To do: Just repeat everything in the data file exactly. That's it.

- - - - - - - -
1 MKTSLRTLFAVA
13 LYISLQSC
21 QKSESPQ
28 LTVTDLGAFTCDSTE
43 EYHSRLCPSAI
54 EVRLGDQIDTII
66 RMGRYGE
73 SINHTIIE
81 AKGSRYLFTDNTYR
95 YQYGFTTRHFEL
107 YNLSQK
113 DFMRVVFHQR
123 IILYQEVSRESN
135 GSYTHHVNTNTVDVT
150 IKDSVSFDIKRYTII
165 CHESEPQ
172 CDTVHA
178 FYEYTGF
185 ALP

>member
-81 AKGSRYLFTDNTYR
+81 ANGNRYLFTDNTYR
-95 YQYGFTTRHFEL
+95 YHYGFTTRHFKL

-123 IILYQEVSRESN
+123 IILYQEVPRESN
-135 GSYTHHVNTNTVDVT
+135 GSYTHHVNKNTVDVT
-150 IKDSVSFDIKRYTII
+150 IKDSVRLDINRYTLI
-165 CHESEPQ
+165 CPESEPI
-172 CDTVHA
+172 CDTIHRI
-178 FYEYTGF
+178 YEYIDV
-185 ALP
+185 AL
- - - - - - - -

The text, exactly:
1 MKTSLRTLFAVA
13 LYISLQSC
21 QKSESPQ
28 LTVTDLGAFTCDSTE
43 EYHSRLCPSAI
54 EVRLGDQIDTII
66 RMGRYGE
73 SINHTIIE
81 AKGSRYLFTDNTYR
95 YQYGFTTRHFEL
107 YNLSQK
113 DFMRVVFHQR
123 IILYQEVSRESN
135 GSYTHHVNTNTVDVT
150 IKDSVSFDIKRYTII
165 CHESEPQ
172 CDTVHA
178 FYEYTGF
185 ALP

>member
-81 AKGSRYLFTDNTYR
+81 ANGNRYLFTDNTYR
-95 YQYGFTTRHFEL
+95 YHYGFTTRHFKL

-123 IILYQEVSRESN
+123 IILYQEVPRESN
-135 GSYTHHVNTNTVDVT
+135 GSYTHHVNKNTVDVT
-150 IKDSVSFDIKRYTII
+150 IKDSVRLDINRYTLI
-165 CHESEPQ
+165 CPESEPI
-172 CDTVHA
+172 CDTIHRI
-178 FYEYTGF
+178 YEYIDV
-185 ALP
+185 AL